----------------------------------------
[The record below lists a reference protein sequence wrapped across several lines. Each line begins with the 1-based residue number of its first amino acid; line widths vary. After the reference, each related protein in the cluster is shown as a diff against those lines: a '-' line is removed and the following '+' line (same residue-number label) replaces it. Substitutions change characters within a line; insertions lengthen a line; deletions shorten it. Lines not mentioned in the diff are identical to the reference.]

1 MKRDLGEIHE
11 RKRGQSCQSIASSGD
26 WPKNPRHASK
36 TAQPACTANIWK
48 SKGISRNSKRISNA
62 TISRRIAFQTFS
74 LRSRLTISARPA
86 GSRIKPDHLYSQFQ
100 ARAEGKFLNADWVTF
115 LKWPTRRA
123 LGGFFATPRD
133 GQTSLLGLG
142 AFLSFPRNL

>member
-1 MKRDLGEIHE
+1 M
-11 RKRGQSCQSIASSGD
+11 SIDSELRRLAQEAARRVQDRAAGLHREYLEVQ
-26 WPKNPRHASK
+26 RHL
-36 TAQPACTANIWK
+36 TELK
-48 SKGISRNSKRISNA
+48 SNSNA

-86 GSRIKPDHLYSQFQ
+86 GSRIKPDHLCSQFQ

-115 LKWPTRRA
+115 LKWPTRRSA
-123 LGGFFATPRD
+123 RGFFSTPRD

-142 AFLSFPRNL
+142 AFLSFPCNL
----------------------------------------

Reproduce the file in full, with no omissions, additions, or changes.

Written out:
[The record below lists a reference protein sequence wrapped across several lines. Each line begins with the 1-based residue number of its first amino acid; line widths vary. After the reference, each related protein in the cluster is shown as a diff against those lines: a '-' line is removed and the following '+' line (same residue-number label) replaces it. Substitutions change characters within a line; insertions lengthen a line; deletions shorten it. Lines not mentioned in the diff are identical to the reference.]

1 MKRDLGEIHE
11 RKRGQSCQSIASSGD
26 WPKNPRHASK
36 TAQPACTANIWK
48 SKGISRNSKRISNA
62 TISRRIAFQTFS
74 LRSRLTISARPA
86 GSRIKPDHLYSQFQ
100 ARAEGKFLNADWVTF
115 LKWPTRRA
123 LGGFFATPRD
133 GQTSLLGLG
142 AFLSFPRNL

>member
-1 MKRDLGEIHE
+1 M
-11 RKRGQSCQSIASSGD
+11 SIDSELRRLAQEAARRVQDRAAGLHREYLEVQ
-26 WPKNPRHASK
+26 RHL
-36 TAQPACTANIWK
+36 TELK
-48 SKGISRNSKRISNA
+48 SNSNA

-86 GSRIKPDHLYSQFQ
+86 GSRIKPDHLCSQFQ

-115 LKWPTRRA
+115 LKWPTRRSA
-123 LGGFFATPRD
+123 RGFFSTPRD

-142 AFLSFPRNL
+142 AFLSFPCNL